The books play down the horror of slavery and even seem to claim that it had an upside. This upside took the form of a distinctive African-American culture, in which family was central, Christianity provided “hope,” folk tales expressed “joy” and community dances were important social events.Another critic is incensed by this passage about slave religion:
Religion was a second refuge for slaves. It gave enslaved Africans a form of expression that was partially free from their slaveholders’ control. Slave religion was primarily Christian, but it included traditional elements from African religions as well. Religion gave slaves a sense of self worth and a hope for salvation in this life and the next. Spirituals were a common form of religious expression among slaves. Slaves also used songs and folktales to tell their stories of sorrow, hope, agony, and joy.I understand that in a school textbook with limited space, the editors shouldn't give so many lines to the good things about slave life that they crowd out the horrors. But it is simply not true that slave life was all horror, or that slaves never experienced hope, joy, or fun. Some slaves managed to live fairly decent lives despite their condition; slaves really did create a distinctive and vibrant African-American culture. Relationships between slaves and their owners varied enormously, from sadism and degradation to love; dozens of Americans slaveowners tried to free and marry slaves they had fallen in love with. Why does the Christian hope of slaves have to be rendered “hope,” their joy described as “joy”? Does it do any justice to the memory of American slaves to say their condition completely destroyed them? To deny that many were creative, productive, clever, witty, warm-hearted or cheerful despite their bondage? I am well aware of the many ways that oppression can be internalized, and I could recite you pages of statistics on how the lives of the poor are blighted by their condition. But that is not the same thing as asserting that all poor, oppressed people are miserable and defeated.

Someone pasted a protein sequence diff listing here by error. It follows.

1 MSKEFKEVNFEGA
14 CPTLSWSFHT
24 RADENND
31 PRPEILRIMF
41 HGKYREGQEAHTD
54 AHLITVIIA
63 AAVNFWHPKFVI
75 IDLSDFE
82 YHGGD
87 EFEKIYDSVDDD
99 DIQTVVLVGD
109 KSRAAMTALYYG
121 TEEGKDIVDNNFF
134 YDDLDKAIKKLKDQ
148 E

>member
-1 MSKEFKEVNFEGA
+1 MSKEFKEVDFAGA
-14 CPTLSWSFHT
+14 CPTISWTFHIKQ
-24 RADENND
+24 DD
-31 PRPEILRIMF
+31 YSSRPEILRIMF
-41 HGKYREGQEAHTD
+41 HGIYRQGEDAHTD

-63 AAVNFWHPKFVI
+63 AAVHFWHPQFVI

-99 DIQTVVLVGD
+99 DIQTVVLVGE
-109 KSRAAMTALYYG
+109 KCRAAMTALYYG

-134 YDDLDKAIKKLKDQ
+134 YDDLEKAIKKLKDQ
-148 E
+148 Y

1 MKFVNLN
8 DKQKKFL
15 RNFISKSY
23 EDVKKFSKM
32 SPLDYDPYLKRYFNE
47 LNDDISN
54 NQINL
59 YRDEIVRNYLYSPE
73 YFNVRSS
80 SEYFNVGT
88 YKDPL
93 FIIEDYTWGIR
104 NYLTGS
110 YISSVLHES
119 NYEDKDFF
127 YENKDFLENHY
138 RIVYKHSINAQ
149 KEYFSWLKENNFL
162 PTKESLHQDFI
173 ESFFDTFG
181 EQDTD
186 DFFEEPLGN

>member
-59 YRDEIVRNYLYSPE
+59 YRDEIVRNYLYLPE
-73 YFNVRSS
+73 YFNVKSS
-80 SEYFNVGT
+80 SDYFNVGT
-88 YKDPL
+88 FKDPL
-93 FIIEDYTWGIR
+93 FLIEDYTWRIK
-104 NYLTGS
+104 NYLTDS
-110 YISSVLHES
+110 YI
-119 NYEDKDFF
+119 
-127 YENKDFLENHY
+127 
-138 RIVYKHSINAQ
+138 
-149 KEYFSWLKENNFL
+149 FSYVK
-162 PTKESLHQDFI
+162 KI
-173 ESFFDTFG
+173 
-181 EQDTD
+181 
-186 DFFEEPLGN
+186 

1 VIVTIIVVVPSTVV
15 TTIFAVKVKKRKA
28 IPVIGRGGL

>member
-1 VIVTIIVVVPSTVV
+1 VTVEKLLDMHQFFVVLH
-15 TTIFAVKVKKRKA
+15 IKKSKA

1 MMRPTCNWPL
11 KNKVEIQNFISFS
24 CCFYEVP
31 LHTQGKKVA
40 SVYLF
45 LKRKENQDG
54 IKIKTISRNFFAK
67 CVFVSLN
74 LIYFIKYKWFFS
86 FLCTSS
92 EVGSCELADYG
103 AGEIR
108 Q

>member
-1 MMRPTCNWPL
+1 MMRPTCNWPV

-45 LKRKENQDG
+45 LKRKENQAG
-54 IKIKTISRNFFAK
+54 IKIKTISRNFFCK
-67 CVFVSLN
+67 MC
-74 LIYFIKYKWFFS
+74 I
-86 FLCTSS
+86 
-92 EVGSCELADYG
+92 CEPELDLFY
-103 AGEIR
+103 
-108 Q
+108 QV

I have written before about a scene that made a big impression me: in the aftermath of the Battle of Gettysburg, a group of northern reporters touring the field met several slaves who were searching for their masters' bodies, so they could take them home for burial. The reporters were astonished; why didn't these men just walk away to freedom? Because life is complicated. Over the course of two years of war these slaves had had plenty of chances to learn about what was happening in America, and they probably understood that slavery as it had been was ending. So they perhaps felt no great urgency to bolt for freedom when they felt sure it was coming anyway. But some probably had warm feelings about their homes and wanted to go back. Some of them went to war as the body servants of men they had grown up with and knew well, and toward whom they felt something more complex than resentment. Some probably felt that to find the young master's body and take it home to his family was the right thing to do, and if this sense was influenced by some sort of Stockholm syndrome acceptance of an oppressive order, perhaps it was also influenced by humanity.
I am not really sure what these critics want in a history book. Is every sentence supposed to have a conclusion that reinforces the horror of slavery? Like, Many slaves married and established families, but some of those families were broken up when husband, wife, or children were sold. Some slaves learned valuable skills and were proud of their work, but most worked in the fields and many were whipped for not working hard enough. Slaves developed a remarkable religious culture and wrote many wonderful spirituals expressing their sorrows and hopes, because of course they had a great many sorrows to lament and no hope but God. That sort of thing? Maybe that is what elementary education requires, but it seems tedious to me.
The controversies surrounding the work of Eugene Genovese, whose Roll, Jordan Roll is my favorite book about American slavery, show that these conflicts show up in the work of professional historians as well. Nobody could much fault Genovese's facts about slave religion and culture, but many leftists hated his books because their overall tone was too positive. The ratio of attention he paid to torture and murder vs. spirituals and dances seemed to the critics wrong.
These are questions of taste, or ideology, and we will simply never agree about them. I think to be relentlessly negative about any group of people is insulting to them, since it denies their capacity to create something good amid horrors. Others think that any positive thought about slaves erodes what should be our monolithic opposition to the institution and its perpetrators.
At least all of these textbooks do give substantial space to slavery, and some account of both its importance and its wickedness. That is probably the main thing.